The acting SG explained that they are waiting for the case to end and if he is found guilty, they can formally terminate him from the education system as a whole.

Timatua went on further and explained that during the amendment of the teaching services act in 2013, the TSC and the Ministry of Education tried to add in licensing and registration of teachers into part 4.

As the education authorities strongly believe that it is about time, they assess and properly screen potential teachers before granting them their teaching licenses.

Not only would their academic side be assessed but also their behaviour inside and outside the classroom. Former Director of education Services, Roy Obed stated that being a teacher is a “24-hour job”, whether in the school yard or outside. Teachers have to act as teachers as all eyes are on them wherever they go.

Now that registration and licensing has been introduced, the TSC is now in the final stages to license the teachers. There will be a behavioural checklist to be signed by a community pastor or chief to sign and determine whether they are fit and proper. The police too will have to give a clearance to assure parents that their children won’t be in the hands of a criminal.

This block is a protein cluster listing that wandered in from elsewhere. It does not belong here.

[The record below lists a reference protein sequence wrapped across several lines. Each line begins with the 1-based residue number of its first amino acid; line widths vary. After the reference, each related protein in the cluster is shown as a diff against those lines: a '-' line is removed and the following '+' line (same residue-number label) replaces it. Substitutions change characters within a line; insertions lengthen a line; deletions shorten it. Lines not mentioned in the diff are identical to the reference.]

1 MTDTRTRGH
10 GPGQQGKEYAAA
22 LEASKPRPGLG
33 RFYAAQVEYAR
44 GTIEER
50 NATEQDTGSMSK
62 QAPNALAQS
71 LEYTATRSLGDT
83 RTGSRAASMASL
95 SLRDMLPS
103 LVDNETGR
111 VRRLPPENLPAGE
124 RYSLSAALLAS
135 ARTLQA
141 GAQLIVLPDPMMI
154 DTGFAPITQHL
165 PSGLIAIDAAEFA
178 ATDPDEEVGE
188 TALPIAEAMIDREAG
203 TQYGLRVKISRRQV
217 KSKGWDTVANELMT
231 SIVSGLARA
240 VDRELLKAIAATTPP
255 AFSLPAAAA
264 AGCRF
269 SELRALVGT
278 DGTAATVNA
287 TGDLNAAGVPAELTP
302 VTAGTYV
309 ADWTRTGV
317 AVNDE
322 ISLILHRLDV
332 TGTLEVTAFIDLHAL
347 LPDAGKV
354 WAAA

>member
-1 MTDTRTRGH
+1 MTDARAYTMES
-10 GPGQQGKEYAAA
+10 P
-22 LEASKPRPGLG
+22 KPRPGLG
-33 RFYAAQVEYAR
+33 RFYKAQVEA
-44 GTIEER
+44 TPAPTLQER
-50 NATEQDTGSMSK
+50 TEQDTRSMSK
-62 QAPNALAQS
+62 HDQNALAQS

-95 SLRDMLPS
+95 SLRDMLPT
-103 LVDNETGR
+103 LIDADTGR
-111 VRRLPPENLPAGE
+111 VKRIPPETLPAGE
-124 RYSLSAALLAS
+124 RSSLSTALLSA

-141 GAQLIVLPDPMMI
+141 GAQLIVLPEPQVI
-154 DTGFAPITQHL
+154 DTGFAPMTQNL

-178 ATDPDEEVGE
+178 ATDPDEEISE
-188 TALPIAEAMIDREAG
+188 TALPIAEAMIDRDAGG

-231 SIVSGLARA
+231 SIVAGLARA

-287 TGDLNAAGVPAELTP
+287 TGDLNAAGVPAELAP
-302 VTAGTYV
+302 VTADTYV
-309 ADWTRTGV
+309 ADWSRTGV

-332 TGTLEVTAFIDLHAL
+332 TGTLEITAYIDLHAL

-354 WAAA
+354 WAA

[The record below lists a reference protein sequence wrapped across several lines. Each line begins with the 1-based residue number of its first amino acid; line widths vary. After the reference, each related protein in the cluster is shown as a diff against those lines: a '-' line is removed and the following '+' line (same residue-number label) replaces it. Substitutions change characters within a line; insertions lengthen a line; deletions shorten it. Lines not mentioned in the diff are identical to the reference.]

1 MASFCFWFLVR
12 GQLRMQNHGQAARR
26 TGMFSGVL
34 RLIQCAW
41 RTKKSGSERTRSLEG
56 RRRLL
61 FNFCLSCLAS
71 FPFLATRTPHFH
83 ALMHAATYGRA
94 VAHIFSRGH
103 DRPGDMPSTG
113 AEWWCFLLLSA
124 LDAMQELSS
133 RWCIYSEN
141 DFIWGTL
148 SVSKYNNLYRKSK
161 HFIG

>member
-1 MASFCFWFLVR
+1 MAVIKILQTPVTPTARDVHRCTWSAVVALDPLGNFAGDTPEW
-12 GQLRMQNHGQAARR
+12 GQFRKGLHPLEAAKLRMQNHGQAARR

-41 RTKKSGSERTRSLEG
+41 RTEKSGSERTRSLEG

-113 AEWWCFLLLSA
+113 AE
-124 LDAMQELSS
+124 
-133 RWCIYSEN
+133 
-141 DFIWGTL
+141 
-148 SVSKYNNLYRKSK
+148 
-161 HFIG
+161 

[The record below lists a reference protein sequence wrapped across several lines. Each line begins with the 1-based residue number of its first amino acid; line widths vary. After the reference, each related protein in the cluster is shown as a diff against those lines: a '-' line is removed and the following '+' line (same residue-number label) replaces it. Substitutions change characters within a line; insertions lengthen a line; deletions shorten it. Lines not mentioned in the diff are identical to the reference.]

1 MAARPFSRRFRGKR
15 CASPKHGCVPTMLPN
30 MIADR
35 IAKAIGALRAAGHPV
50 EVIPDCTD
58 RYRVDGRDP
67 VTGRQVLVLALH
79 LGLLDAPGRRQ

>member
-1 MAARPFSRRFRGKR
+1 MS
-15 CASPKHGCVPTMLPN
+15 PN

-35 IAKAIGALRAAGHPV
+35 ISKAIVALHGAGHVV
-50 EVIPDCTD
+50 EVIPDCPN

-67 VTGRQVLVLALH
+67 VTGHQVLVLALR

Once inside the teachers are to behave well so children who come in can see a display of good character which can have a positive influence on them as teachers are role models as well.

The volcano disaster on Ambae has slowed down the process of teacher licensing as the commission is still waiting for those affected schools to be relocated back to Ambae.